Abstract: People's desire for fair transactions can play an important role in negotiations, organizations, and markets. In this paper, we show that markets can also shape what people consider to be a fair transaction. We propose a simple and generally-applicable model of path-dependent fairness preferences, in which past experiences shape preferences, and we experimentally test the model's predictions. We find that previous exposure to competitive pressure substantially and persistently reduces subjects' fairness concerns, making them more likely to accept low offers. Consistent with our theory, we also find that past experience has little effect on subjects' inclinations to treat others unfairly.
    Keywords: Social preferences, reference points, fairness, bargaining
    JEL: C78 C91 D01 D03
    Date: 2013–07
  7. By: Lee, Byung Soo
    Abstract: In this paper, we establish the Bayesian foundations of type structures in which beliefs are lexicographic probability systems (LPS’s)—such as those used in Brandenburger et al. (2008)—rather than standard probability measures as in Mertens and Zamir (1985). This is a setting which the distinction between preferences hierarchies (Epstein and Wang, 1996) and beliefs hierarchies is meaningful and the former has conceptual advantages. Type structures in which beliefs are conditional probability systems (CPS’s) are found to describe fewer hierarchies than LPS type structures can if a nonredundancy requirement is imposed. The two families of type structures are found to be capable of describing the same set of hierarchies in the absence of such a requirement. The existence of “largest”—a notion closely related to universality—LPS/CPS type structures is also shown. Finally, we find that some coherent hierarchies cannot be types but those hierarchies may be needed to express epistemic conditions for iterated elimination of weakly dominated strategies.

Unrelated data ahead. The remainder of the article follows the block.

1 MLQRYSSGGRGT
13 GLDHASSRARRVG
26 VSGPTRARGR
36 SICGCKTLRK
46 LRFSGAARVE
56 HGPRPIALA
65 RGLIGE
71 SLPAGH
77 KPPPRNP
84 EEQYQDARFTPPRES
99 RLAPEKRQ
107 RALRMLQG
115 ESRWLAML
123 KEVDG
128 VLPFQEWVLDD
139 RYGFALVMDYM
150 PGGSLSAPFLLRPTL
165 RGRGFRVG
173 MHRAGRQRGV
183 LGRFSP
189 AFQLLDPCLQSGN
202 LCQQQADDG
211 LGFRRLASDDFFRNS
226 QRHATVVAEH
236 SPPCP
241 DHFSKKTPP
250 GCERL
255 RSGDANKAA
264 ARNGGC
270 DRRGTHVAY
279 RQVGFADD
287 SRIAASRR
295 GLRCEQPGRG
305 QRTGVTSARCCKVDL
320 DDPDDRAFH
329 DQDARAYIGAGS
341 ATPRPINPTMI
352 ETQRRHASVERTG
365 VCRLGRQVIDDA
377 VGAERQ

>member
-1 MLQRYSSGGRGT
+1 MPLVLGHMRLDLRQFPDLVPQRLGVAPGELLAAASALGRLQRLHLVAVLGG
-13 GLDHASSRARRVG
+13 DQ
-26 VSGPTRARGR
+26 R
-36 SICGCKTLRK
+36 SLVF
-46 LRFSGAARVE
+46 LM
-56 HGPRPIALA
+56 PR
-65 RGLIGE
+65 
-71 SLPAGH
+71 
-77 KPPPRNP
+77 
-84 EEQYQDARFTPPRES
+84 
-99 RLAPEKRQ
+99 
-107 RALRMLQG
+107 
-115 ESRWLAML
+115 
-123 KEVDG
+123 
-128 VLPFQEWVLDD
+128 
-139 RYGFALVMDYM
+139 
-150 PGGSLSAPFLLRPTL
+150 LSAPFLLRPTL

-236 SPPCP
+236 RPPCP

Keywords: Preferences hierarchies, type structure, weakly dominated strategies, epistemic game theory, lexicographic probability system, conditional probability system
    JEL: C72 D8 D80
    Date: 2013–07–17
  8. By: Alexander Zimper (Department of Economics, University of Pretoria)
    Abstract: This paper introduces an equilibrium concept for boundedly rational agents who base their demand-supply decisions on incorrect price anticipations. Formally, we differentiate between equilibrium and out-of-equilibrium states. If the agents attach zero prior probability to all out-of-equilibrium states, our equilibrium concept coincides with Radner's (1979) concept of rational expectations equilibria (=REE). In contrast to REE, however, there may exist strict incentives for speculative asset trade whenever boundedly rational agents regard out-of-equilibrium states as possible.
    Keywords: Bounded Rationality, Speculative Trade, Rational Expectations, Incorrect Prices
    JEL: D51 D53
    Date: 2013–07